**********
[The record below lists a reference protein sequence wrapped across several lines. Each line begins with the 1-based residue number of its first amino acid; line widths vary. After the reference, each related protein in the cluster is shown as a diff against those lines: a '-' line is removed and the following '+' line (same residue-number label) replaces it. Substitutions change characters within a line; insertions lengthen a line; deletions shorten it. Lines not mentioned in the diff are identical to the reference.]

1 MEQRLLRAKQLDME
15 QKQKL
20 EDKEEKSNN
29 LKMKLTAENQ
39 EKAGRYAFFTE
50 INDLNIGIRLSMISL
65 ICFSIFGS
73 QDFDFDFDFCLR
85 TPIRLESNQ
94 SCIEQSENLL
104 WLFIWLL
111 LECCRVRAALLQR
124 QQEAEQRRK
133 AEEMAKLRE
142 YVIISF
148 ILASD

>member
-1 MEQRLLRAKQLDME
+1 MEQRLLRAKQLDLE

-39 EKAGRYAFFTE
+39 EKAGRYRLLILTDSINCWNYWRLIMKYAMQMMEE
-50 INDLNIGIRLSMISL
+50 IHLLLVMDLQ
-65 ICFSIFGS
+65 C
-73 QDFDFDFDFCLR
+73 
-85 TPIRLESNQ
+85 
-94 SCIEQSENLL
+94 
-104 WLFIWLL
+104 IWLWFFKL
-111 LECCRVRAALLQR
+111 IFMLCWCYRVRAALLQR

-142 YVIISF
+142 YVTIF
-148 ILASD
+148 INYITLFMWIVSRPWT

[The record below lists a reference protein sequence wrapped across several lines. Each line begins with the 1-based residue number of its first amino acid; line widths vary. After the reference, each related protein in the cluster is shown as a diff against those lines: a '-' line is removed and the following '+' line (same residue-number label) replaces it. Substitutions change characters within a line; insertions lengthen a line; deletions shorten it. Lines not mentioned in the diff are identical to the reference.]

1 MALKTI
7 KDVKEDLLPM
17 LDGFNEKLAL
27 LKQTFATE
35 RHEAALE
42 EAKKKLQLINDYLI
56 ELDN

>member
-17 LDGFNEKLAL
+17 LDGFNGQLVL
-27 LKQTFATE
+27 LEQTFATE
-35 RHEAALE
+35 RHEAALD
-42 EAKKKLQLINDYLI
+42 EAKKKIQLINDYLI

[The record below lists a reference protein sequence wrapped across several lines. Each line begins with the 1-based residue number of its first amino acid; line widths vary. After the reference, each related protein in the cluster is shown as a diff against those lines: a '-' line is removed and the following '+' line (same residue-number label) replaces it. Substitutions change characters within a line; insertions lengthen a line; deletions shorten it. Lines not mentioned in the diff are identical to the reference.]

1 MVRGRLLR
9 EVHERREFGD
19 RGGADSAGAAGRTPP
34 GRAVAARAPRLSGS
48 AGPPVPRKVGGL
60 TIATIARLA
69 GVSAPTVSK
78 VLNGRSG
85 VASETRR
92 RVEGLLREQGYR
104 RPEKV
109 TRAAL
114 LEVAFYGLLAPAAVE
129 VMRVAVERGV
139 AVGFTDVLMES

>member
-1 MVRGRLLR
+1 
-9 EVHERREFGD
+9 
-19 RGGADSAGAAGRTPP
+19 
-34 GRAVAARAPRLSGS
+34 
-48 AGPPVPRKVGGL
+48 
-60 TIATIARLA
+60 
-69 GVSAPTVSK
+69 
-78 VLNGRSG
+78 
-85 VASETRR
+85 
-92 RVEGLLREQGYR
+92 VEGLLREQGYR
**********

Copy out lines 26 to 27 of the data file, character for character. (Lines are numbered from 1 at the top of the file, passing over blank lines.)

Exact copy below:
+65 C
-73 QDFDFDFDFCLR